Navigable rivers facilitated the spread and recurrence of plague in pre-industrial Europe
Yue, Ricci P. H.
Lee, Harry F.
Wu, Connor Y. H.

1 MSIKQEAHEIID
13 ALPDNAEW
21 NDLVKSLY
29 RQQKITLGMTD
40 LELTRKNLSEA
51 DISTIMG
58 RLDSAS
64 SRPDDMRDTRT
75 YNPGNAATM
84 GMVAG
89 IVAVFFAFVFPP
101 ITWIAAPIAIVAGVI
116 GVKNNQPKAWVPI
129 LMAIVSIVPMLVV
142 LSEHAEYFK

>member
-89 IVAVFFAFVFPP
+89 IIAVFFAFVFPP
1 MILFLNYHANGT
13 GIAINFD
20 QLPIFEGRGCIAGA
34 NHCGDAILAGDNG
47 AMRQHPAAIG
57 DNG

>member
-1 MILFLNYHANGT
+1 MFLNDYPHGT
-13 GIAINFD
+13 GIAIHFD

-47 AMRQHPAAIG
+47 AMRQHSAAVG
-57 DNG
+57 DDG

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Infectious diseases have become a rising challenge to mankind in a globalizing world. Yet, little is known about the inland transmission of infectious diseases in history. In this study, we based on the spatiotemporal information of 5559 plague (Yersinia pestis) outbreaks in Europe and its neighboring regions in AD1347-1760 to statistically examine the connection between navigable rivers and plague outbreak. Our results showed that 95.5% of plague happened within 10 km proximity of navigable rivers. Besides, the count of plague outbreak was positively correlated with the width of river and negatively correlated with the distance between city and river. This association remained robust in different regression model specifications. An increase of 100 m in the width of river and a shortening of 1 km distance between city and river resulted in 9 and 0.96 more plague outbreaks in our study period, respectively. Such relationship shows a declining trend over our study period due to the expansion of city and technological advancement in overland transportation. This study elucidates the key role of navigable river in the dissemination of plague in historical Europe.